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Valley Gang Unit Survives Shift in County Agency

Times Staff Writer

Officials of Community Youth Gang Services, Los Angeles County’s largest anti-gang agency, said their San Fernando Valley unit will remain intact while others are being reduced or eliminated in a major countywide reorganization.

At the same time, however, plans to increase the group’s social workers in the Valley from two to four have been put on hold, said Steve Valdivia, executive director of Community Youth Gang Services.

The reason is that the agency--faced with a lack of funds and staff--has decided to shift its focus to South-Central Los Angeles, which accounted for 30% of the 452 murders committed by gang members in the county last year, Valdivia said.

The organization’s Valley unit has been monitoring gang activity, counseling youths and educating the community about gangs since 1981.

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Valdivia and law enforcement authorities agree that the Valley needs more attention because of its increasing gang activity. Crime in the Valley rose 7.3% last year, police statistics show, and the number of gang-related killings jumped from 11 in 1987 to 33 in 1988.

Los Angeles police said the increase is primarily because gangs dealing in rock cocaine have found that they can make more money peddling their goods in the Valley than in such areas as downtown or South-Central Los Angeles.

“It’s definitely a hot spot,” Valdivia said. “And it’s going to get worse before it gets better.”

Still, Manuel Velasquez, one of the counselors assigned to the agency’s Valley unit, remained optimistic last week that the two-man team would continue to make a dent in gang activity. “I wish we could have more people but we’ve been able to do a lot with just two of us,” Velasquez said.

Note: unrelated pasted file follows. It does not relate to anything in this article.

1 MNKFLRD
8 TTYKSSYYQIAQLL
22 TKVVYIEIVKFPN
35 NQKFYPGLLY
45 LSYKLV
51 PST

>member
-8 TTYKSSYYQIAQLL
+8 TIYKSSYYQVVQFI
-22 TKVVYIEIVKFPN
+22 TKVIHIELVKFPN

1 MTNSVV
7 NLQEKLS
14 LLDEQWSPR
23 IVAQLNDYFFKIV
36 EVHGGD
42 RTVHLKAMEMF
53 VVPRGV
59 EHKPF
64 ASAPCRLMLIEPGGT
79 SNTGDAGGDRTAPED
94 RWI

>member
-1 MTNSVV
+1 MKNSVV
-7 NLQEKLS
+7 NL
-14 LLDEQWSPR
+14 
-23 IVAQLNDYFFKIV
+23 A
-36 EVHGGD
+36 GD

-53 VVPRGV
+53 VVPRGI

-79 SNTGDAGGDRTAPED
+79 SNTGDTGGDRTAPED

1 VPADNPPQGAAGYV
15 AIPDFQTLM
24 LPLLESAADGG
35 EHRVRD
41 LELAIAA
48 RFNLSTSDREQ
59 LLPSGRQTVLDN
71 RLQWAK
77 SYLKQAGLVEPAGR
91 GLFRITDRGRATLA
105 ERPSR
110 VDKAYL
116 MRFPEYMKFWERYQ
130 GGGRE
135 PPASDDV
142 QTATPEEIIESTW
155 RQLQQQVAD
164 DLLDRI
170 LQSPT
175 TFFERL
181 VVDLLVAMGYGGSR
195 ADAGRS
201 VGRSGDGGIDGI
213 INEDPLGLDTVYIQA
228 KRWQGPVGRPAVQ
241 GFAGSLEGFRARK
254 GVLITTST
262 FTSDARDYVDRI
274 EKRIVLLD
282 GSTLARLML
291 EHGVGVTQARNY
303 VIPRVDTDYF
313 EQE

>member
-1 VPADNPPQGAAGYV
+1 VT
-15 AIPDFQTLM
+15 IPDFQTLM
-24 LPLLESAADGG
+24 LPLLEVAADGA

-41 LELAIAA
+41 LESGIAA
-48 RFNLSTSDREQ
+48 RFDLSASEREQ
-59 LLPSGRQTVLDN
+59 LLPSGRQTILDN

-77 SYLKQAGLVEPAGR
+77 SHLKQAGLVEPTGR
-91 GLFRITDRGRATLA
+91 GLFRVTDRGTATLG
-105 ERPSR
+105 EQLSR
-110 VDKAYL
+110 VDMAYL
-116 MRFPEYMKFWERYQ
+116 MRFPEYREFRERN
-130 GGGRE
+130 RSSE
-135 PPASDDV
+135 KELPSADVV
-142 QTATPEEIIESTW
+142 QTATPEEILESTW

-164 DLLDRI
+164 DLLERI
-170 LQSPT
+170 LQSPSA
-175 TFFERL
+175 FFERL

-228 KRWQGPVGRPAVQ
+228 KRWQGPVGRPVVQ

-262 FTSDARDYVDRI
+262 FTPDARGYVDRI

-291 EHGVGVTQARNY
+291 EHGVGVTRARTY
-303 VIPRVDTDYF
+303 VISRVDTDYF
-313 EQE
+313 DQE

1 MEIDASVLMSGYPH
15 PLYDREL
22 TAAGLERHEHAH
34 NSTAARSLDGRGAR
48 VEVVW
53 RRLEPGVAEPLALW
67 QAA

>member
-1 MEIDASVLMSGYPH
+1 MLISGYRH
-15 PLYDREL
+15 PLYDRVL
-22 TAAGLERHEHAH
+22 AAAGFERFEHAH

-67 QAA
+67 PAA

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Velasquez said he and his partner, Jaime Leyva, are responsible for monitoring more than 100 gangs in the Valley. Their work consists largely of helping gang members find jobs, cleaning up graffiti, organizing Neighborhood Watch groups, and setting up programs to educate students, teachers and community groups on gang culture.

But much of the counselors’ time is spent talking to gang members on the street, trying to defuse tensions among rival gangs and helping police track their movements.

For this reason Detective Cliff Ruff, coordinator of the Police Department’s anti-gang operations in the Valley, said he supports the program. “If I want to know what a gang is doing in a particular area, they can help me. We have a good working relationship,” Ruff said.

Robert Medina, supervisor of the county Probation Department’s gang unit of probation officers at the Van Nuys Courthouse, said he believes that it is critical for Community Youth Gang Services to maintain a presence in the Valley.

“Maybe the amount of violence is not as much as in South-Central Los Angeles, but it’s here, and it’s on the rise,” Medina said. “And any help that is directed toward reducing gang activity in the Valley is welcomed and appreciated.”

Despite the overwhelming odds they face, Velasquez said, he and Leyva believe that they have made a difference. “We’ve been able to slow down a lot of kids and make them think about their actions,” he said. “That’s more important to me than a paycheck.”

Valdivia said he is uncertain when the agency, which is funded annually by $1.9 million in Los Angeles city and county revenue, will be able to add more counselors to its Valley unit.

10 Areas Eliminated

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As a result of the reorganization, gang prevention services in 10 of the agency’s 14 target areas, which include Venice, Hollywood, Pico Rivera and northeast Los Angeles, have been eliminated, Valdivia said. In addition, the number of crisis intervention teams such as the one in the Valley will be reduced in the East Los Angeles and the West Los Angeles areas.

Moreover, the County Board of Supervisors cut $58,000 from the agency’s 1988-89 budget.

Although he would like to see the number of awareness programs for elementary and junior high school students in the Valley increased, Valdivia said for now that he will have to be content with the work of the two counselors.

“I’d hate to see what would happen if they weren’t out there,” he said.


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